• Collect mid-term and end-term student surveys to evaluate students’ self-efficacy in fulfilling the learning objectives, and feedback on course content, instruction and projects

Class culture:

  • Student-centered, inquiry-driven, collaborative
  • Only use electronic devices (e.g. cell phone, laptop) for note-taking purposes


  • If a student cannot attend the class due to a planned event (e.g. travel), s/he has to notify the instructor one week ahead of time. For unforeseen reasons (e.g. illness, family emergency), the student should let the instructor know before 9am on the day of the class. 
  • If the student misses more than two classes, s/he should contact the instructor to discuss course make-up

Students with special needs:

  • Set up a meeting with the student disability service office and meet with the course instructor to discuss necessary accommodation within the first two weeks

Academic honesty: 

All assignments and activities associated with this course must be performed in accordance with the University of Rochester's Academic Honesty Policy. More information is available at:

  • For individual course assignments, students can discuss with classmates for questions related to the assignments. However, all written reports and coding for individual projects must be done independently, represent your own work and not be completed in collaboration with others. 
  • For the group project, students are permitted and encouraged to share project materials with group members, and write the report as a group effort. Therefore it is important to understand that you are responsible for the academic integrity of the entire report, including contributions of other group members. To avoid potential problems with academic honesty (and to more fully engage in the project), you should be involved in various aspects of writing the report, and you should verify that citations are correct and that all text is accurately cited and not plagiarized. At the end of the project report, you are required to provide a clear statement of the contributions of each member of your group to the group activities. If you feel that problems are developing in your group project, you should come to see the instructor early, so that I can provide general guidance to group members to set your activities on the right course. As you are responsible for the entire assignment, it is incumbent upon each of you to ensure the integrity of the project.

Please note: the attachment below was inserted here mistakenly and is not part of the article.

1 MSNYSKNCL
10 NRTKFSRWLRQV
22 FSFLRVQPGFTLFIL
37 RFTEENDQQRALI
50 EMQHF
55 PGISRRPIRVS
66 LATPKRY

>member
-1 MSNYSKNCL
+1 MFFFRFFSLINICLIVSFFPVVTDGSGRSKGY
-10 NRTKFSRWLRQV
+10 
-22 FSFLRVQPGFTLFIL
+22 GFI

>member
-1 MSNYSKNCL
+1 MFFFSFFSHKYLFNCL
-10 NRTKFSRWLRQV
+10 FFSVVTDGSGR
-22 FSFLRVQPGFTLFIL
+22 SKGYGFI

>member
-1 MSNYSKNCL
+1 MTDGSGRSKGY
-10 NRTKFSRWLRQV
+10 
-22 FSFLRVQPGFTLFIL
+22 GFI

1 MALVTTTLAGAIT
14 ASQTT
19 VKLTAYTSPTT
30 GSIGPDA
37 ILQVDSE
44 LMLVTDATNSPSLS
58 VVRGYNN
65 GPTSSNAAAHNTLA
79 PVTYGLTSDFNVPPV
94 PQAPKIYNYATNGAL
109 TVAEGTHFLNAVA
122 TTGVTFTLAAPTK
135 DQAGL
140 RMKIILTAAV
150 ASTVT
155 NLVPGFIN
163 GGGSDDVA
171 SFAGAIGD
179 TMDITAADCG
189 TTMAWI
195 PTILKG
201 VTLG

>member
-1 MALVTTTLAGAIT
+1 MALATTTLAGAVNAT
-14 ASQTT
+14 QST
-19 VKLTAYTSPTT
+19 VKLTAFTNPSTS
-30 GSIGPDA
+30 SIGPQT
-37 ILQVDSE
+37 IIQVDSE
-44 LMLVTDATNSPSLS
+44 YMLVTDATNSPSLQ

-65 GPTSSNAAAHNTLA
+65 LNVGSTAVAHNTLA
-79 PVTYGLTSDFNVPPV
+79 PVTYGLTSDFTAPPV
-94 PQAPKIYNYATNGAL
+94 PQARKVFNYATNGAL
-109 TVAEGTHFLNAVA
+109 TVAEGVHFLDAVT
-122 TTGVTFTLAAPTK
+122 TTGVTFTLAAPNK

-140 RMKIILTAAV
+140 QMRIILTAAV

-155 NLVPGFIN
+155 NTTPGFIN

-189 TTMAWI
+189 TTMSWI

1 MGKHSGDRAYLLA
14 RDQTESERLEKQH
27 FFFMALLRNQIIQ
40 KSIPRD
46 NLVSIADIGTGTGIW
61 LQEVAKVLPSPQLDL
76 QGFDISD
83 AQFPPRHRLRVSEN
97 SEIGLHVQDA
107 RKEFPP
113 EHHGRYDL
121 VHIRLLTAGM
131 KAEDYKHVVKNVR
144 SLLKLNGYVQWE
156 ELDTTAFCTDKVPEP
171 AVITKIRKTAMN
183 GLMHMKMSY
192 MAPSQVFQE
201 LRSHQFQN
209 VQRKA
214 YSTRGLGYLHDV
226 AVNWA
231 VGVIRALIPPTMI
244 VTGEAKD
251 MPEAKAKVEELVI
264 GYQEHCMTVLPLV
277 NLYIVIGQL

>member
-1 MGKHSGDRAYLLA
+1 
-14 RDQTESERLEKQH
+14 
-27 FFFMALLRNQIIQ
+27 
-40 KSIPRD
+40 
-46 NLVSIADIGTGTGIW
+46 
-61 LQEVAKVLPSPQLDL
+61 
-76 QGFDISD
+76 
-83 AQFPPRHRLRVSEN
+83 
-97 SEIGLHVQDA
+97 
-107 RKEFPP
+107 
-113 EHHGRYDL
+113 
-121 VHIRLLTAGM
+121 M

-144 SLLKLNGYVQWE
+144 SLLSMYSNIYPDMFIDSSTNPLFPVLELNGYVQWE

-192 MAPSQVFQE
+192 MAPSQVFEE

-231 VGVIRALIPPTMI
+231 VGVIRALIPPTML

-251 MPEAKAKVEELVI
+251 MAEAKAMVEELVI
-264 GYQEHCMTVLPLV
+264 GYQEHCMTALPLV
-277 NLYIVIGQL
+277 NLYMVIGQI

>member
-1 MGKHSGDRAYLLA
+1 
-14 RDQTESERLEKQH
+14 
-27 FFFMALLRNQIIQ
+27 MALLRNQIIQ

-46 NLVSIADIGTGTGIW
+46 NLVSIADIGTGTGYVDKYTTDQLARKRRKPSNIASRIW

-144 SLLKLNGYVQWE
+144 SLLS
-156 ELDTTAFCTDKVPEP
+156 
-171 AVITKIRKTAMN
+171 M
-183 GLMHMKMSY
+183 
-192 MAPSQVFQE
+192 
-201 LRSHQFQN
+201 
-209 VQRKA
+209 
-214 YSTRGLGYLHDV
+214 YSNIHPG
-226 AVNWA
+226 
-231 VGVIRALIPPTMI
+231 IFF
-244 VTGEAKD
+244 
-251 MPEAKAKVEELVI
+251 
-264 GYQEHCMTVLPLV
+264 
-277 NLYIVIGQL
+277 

• Class lending: 1 Oculus Rift, 2 Samsung Galaxy S8, 2 Samsung Galaxy Tab S4
  • Library lending: Samsung Gear VR, Google Cardboard

Course technology:

  • Course website: for updated syllabus
  • Blackboard: assignment announcement, assignment (blog), forum discussion (assignment and project related discussion)
  • Zoom: remote teaching sessions

Example course projects:

Square Breathing [website]

aware [website]

Math In Motion [website]

Vride [website]

AR Group Joining [website]

AR Style Transfer [website]

Hyperion [website]